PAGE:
[¶4] On March 9, 2006, Superior served Behlen with a summons and complaint alleging that Behlen improperly supplied grade two bolts, which resulted in the grain bin collapse. Superior sought $45,736.06 in damages for losses it incurred in rebuilding the grain bin and compensating Oklee Elevator for losses related to the bin collapse. Behlen moved for summary judgment, arguing that Superior's claim was barred by the four-year statute of limitations governing contracts for the sale of goods. Superior contended that its claim was for indemnity from Behlen and thus was governed by more general six-year statute of limitations for actions upon a contract, obligation, or liability.
[¶5] The district court granted summary judgment for Behlen holding that the four-year statute of limitations applied to Superior's claim because the claim arose from a contract for the sale of goods. The district court concluded Superior's claim was time barred because the summons and complaint were served more than four years after Behlen delivered the bolts. The district court also rejected Superior's arguments for the application of equitable tolling and equitable estoppel, and held that Superior did not have a negligence claim against Behlen.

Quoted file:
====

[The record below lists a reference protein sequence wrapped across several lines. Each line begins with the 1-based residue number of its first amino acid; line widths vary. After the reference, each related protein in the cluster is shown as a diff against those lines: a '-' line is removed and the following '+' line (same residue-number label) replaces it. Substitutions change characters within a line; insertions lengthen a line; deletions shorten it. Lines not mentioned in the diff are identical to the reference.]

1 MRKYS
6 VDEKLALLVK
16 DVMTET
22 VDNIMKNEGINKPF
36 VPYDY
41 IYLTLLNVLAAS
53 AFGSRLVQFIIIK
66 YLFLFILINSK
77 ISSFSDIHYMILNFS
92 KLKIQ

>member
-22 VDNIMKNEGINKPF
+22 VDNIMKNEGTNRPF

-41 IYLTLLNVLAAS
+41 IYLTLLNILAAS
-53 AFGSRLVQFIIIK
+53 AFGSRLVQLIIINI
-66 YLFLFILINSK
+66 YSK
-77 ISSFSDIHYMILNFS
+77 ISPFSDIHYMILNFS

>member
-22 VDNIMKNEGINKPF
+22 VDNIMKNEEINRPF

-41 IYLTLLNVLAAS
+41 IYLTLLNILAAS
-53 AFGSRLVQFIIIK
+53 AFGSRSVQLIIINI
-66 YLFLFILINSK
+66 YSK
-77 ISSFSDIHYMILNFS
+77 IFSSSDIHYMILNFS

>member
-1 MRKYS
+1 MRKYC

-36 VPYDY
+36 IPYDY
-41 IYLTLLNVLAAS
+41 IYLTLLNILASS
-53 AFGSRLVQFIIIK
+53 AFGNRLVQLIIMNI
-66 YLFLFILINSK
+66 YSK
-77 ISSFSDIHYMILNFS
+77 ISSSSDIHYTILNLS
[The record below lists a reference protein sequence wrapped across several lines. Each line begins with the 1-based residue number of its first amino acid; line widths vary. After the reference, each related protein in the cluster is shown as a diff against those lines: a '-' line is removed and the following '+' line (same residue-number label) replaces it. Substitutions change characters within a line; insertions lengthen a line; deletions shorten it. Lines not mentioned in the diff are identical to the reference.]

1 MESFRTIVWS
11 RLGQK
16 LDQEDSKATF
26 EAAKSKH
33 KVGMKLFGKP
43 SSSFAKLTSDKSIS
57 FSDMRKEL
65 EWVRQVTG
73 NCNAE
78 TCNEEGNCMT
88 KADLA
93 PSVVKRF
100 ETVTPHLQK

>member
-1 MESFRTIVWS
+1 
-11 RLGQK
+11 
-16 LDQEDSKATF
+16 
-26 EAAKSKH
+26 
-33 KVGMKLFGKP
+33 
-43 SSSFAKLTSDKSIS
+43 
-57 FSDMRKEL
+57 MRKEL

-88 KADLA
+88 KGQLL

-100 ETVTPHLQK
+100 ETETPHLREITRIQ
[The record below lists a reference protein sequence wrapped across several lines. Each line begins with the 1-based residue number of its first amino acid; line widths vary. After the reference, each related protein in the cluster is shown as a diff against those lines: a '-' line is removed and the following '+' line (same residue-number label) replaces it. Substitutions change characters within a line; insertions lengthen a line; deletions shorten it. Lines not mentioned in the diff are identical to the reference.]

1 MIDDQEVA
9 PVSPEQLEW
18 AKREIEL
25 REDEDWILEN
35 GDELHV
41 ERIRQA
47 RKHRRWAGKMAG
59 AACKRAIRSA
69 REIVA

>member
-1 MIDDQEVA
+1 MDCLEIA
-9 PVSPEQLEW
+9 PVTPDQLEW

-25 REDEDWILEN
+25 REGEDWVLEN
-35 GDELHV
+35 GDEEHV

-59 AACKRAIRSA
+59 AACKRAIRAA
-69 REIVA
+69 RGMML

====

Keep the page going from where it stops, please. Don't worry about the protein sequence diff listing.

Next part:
[¶6] Summary judgment is a procedural device for promptly resolving a controversy on the merits without a trial if there are no genuine issues of material fact or inferences that can reasonably be drawn from undisputed facts, or if the only issues to be resolved are questions of law. Hasper v. Center Mut. Ins. Co., 2006 ND 220, ¶ 5, 723 N.W.2d 409. The party moving for summary judgment must show there are no genuine issues of material fact and the case is appropriate for judgment as a matter of law. Trinity Hospitals v. Mattson, 2006 ND 231, ¶ 10, 723 N.W.2d 684. A district court's decision on a motion for summary judgment is a question of law that we review de novo on the record. Id. In determining whether summary judgment was appropriately granted, we view the evidence in the light most favorable to the party opposing the motion, giving that party the benefit of all favorable inferences which can reasonably be drawn from the record. Hasper, at ¶ 5.